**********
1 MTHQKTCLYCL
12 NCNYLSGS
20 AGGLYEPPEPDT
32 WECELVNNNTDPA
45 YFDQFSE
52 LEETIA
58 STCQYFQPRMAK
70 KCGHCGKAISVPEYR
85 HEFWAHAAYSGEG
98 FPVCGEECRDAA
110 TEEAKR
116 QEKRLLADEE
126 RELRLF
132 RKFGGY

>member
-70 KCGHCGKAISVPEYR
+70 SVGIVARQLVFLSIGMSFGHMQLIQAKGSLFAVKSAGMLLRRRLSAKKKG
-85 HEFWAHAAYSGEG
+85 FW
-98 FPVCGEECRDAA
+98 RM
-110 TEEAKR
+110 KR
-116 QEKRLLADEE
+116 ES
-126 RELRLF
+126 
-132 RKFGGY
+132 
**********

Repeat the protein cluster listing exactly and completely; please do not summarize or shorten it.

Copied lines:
1 MTHQKTCLYCL
12 NCNYLSGS
20 AGGLYEPPEPDT
32 WECELVNNNTDPA
45 YFDQFSE
52 LEETIA
58 STCQYFQPRMAK
70 KCGHCGKAISVPEYR
85 HEFWAHAAYSGEG
98 FPVCGEECRDAA
110 TEEAKR
116 QEKRLLADEE
126 RELRLF
132 RKFGGY

>member
-70 KCGHCGKAISVPEYR
+70 SVGIVARQLVFLSIGMSFGHMQLIQAKGSLFAVKSAGMLLRRRLSAKKKG
-85 HEFWAHAAYSGEG
+85 FW
-98 FPVCGEECRDAA
+98 RM
-110 TEEAKR
+110 KR
-116 QEKRLLADEE
+116 ES
-126 RELRLF
+126 
-132 RKFGGY
+132 